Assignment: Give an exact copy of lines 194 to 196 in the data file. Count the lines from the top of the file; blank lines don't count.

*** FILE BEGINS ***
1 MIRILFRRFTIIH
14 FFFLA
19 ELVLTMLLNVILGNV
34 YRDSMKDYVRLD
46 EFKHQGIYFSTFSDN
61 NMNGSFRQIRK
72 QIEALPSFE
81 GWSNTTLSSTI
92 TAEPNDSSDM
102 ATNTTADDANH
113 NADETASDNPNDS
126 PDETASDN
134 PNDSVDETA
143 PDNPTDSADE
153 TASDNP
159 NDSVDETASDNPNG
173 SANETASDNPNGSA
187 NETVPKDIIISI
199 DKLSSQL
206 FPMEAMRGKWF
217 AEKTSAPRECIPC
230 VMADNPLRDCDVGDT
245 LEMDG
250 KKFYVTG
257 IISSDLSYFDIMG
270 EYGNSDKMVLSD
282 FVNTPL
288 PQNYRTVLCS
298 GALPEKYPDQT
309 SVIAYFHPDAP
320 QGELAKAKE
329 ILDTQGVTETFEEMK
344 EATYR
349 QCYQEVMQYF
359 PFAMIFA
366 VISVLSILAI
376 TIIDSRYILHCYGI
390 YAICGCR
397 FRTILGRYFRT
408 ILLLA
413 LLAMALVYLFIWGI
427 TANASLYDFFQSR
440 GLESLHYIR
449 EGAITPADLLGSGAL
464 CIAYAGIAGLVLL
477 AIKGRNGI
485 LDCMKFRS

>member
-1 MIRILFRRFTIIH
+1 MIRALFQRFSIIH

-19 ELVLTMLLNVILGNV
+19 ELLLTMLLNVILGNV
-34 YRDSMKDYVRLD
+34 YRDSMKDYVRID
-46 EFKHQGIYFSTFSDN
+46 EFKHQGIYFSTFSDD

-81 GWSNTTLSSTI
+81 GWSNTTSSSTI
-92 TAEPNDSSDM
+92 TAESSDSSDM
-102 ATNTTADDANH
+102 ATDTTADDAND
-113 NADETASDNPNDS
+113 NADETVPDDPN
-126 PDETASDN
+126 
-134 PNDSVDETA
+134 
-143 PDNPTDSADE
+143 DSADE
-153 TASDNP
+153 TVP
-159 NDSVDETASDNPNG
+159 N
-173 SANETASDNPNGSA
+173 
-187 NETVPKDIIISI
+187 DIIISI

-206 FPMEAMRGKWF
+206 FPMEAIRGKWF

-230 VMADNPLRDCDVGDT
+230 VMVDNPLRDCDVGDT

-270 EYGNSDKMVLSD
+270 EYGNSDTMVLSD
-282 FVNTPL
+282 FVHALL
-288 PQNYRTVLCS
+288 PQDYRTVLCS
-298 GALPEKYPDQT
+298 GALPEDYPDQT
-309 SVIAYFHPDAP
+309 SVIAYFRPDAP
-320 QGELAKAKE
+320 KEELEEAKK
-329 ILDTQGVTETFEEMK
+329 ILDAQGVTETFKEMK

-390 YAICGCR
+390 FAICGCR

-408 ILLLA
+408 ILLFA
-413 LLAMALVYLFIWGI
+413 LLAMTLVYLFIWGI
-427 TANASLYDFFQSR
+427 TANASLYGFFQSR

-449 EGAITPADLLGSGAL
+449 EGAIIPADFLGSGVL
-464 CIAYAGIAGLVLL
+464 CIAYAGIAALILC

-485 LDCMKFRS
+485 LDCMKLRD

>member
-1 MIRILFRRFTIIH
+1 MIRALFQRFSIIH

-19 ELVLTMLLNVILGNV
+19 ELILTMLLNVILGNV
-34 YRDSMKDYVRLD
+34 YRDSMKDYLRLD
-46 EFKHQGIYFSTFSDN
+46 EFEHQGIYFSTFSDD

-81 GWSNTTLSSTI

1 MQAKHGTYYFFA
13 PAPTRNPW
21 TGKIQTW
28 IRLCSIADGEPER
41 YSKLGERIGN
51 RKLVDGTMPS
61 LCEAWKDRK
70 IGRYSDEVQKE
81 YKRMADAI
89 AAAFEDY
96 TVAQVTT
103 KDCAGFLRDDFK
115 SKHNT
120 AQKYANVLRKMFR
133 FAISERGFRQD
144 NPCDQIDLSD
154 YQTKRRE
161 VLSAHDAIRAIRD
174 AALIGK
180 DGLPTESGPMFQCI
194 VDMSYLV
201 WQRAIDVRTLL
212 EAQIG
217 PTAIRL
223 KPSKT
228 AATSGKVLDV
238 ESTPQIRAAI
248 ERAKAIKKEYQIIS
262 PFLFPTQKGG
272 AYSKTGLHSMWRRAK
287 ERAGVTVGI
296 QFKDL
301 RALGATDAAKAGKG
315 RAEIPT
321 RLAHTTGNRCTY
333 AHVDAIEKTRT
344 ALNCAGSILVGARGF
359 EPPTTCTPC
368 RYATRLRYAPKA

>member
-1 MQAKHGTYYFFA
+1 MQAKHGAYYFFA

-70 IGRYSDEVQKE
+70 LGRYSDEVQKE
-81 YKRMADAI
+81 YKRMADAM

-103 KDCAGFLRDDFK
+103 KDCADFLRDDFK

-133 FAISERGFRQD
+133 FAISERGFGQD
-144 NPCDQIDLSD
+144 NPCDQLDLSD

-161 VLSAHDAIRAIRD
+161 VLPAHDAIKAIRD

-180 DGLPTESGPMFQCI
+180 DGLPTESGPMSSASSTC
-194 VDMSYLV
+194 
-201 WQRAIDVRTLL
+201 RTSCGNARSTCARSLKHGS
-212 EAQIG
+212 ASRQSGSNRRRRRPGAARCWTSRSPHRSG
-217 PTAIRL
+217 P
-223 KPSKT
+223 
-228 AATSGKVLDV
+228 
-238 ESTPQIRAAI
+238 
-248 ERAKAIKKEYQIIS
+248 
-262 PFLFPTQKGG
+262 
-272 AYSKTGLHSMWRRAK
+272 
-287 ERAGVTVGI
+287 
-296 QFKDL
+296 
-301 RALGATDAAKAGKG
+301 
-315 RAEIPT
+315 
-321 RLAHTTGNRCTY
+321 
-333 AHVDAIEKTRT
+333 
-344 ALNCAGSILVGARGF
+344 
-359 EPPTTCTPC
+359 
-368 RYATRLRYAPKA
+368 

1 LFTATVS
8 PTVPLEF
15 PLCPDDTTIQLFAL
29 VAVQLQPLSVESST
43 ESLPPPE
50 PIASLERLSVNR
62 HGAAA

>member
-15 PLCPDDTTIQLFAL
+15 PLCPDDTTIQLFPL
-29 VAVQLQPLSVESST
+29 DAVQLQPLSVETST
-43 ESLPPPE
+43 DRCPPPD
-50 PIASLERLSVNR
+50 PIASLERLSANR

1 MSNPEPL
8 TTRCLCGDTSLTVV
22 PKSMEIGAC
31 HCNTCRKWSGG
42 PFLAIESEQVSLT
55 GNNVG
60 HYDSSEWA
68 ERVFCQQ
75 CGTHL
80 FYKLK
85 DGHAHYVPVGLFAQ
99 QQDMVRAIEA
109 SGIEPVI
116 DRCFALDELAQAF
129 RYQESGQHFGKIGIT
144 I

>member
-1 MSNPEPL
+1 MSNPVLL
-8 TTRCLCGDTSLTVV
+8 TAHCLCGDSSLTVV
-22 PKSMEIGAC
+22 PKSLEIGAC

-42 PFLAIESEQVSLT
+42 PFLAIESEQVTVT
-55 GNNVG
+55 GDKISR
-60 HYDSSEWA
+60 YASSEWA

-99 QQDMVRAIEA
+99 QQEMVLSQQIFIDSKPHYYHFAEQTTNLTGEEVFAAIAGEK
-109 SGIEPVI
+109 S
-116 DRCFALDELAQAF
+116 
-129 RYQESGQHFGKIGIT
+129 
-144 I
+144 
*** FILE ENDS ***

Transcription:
+262 
-272 AYSKTGLHSMWRRAK
+272 